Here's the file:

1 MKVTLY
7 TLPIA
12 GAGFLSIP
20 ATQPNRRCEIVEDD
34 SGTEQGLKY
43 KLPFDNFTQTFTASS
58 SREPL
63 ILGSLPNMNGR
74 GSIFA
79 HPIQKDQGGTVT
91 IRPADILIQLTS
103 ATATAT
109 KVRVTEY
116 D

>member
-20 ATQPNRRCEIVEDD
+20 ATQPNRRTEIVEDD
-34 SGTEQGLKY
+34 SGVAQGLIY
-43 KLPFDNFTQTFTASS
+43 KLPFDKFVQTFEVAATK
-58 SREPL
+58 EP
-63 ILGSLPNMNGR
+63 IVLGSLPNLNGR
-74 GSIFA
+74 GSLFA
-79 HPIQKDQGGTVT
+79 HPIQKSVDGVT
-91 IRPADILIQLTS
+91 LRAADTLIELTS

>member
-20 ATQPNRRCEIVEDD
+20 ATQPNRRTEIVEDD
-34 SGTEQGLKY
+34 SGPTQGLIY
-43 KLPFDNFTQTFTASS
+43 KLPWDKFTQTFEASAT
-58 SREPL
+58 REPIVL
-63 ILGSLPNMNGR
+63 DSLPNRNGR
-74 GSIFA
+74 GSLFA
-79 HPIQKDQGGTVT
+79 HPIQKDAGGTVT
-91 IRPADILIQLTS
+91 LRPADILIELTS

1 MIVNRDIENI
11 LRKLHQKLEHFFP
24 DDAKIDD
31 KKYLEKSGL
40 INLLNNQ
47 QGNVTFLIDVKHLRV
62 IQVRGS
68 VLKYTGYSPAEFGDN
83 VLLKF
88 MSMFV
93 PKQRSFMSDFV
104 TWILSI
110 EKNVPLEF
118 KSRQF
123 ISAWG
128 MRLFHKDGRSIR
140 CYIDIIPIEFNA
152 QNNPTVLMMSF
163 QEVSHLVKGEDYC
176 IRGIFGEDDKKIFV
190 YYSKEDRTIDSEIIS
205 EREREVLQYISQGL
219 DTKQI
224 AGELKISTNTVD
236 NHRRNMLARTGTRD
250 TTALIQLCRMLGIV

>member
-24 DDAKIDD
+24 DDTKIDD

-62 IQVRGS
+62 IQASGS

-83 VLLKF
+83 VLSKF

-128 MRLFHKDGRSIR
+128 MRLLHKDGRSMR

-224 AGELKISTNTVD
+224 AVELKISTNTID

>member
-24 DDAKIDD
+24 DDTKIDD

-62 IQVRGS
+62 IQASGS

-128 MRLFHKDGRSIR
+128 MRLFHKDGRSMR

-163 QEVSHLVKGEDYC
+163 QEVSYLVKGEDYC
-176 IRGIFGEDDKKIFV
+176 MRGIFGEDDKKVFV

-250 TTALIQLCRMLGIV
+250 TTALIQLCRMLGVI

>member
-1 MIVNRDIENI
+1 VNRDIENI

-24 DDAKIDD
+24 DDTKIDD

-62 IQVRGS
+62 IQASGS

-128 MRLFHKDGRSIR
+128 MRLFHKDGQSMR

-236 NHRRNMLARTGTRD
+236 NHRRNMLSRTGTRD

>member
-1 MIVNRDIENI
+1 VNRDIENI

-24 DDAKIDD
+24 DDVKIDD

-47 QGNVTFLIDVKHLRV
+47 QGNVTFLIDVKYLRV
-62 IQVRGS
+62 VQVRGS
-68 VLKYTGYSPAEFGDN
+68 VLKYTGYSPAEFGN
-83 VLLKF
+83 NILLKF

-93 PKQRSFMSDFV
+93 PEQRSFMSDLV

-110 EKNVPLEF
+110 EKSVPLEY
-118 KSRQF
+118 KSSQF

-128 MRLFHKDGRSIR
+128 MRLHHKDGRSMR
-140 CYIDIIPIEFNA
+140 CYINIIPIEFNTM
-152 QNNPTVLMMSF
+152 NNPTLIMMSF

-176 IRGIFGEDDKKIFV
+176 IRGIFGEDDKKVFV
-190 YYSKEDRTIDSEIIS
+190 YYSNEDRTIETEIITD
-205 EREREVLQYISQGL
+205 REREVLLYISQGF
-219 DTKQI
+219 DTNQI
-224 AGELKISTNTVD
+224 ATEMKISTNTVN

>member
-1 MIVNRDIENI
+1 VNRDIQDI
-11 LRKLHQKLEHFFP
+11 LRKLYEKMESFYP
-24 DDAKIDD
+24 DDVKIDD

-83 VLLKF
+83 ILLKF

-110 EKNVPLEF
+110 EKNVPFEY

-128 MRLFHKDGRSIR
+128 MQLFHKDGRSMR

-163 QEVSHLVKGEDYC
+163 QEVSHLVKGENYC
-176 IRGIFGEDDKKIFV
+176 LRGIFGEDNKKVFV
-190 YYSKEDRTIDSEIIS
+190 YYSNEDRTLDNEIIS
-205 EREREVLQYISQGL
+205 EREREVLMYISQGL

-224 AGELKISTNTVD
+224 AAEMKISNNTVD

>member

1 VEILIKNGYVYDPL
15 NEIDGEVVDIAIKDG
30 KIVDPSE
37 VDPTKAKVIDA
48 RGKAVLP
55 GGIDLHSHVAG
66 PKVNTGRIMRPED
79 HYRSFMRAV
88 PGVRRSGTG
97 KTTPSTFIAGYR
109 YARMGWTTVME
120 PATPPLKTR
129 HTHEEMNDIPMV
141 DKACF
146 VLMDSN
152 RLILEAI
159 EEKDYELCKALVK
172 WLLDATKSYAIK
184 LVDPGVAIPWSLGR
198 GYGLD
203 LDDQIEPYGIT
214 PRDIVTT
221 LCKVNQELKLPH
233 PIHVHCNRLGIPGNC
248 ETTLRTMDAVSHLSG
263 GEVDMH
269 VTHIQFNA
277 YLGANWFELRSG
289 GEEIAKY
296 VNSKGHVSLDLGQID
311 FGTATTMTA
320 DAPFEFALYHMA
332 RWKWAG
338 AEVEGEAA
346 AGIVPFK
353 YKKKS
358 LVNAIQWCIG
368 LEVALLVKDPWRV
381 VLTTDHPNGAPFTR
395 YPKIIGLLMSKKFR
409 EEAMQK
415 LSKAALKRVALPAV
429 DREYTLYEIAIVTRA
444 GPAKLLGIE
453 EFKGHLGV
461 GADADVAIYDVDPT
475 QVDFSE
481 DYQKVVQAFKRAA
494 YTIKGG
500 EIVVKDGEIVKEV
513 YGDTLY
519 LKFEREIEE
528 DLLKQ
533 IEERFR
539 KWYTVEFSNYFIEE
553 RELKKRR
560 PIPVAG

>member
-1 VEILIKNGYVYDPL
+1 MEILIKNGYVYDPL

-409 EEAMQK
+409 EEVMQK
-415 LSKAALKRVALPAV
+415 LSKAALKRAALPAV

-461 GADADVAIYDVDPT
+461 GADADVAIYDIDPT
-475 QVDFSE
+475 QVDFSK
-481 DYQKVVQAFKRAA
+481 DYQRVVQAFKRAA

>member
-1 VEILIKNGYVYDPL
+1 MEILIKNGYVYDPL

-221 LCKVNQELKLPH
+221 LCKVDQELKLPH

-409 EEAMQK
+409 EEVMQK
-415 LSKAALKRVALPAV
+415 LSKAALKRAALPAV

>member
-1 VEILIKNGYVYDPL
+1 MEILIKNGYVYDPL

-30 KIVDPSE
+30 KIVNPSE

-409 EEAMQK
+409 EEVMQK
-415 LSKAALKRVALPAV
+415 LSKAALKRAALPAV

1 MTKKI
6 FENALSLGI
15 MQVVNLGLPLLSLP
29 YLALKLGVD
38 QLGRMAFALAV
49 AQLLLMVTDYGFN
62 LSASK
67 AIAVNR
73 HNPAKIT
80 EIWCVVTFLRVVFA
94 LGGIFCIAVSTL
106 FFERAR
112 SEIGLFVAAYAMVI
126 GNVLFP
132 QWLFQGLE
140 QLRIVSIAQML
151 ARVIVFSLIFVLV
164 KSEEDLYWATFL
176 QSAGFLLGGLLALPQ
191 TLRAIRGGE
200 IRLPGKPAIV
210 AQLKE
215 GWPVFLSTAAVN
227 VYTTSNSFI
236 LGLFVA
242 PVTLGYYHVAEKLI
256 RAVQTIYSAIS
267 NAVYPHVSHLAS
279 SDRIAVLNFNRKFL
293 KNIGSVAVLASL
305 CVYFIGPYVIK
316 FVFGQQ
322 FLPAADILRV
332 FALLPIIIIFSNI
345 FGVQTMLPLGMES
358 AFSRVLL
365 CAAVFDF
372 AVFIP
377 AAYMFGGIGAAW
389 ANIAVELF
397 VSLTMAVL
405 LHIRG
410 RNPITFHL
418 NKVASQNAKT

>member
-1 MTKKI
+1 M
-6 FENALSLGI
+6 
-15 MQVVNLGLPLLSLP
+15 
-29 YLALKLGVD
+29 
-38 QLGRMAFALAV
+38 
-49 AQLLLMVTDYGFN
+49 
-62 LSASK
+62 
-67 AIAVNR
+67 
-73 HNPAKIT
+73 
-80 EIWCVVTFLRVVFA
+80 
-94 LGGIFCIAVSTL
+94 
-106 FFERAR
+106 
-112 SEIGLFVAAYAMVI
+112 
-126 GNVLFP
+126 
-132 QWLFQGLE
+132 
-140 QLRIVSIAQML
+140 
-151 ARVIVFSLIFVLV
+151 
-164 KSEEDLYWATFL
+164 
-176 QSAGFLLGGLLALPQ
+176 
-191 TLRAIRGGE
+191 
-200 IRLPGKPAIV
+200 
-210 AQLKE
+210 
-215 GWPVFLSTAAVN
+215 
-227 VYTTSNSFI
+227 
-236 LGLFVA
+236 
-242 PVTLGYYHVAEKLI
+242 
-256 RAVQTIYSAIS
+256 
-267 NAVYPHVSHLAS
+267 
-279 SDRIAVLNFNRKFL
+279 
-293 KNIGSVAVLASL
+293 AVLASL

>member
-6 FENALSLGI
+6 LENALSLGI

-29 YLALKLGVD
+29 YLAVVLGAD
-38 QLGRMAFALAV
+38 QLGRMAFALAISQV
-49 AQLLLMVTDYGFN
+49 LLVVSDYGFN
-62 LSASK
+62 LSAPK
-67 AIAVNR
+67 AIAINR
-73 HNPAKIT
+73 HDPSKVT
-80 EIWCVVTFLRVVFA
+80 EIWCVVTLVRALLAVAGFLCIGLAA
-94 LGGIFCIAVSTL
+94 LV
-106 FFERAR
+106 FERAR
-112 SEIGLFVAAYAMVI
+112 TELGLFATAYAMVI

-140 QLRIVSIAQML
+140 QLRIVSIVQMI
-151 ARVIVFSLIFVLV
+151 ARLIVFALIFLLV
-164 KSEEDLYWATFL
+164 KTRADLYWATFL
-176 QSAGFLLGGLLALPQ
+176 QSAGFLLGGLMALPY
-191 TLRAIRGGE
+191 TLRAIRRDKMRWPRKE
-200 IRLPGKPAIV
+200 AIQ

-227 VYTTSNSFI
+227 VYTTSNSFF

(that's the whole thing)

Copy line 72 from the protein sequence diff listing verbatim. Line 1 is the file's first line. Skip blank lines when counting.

224 AGELKISTNTVD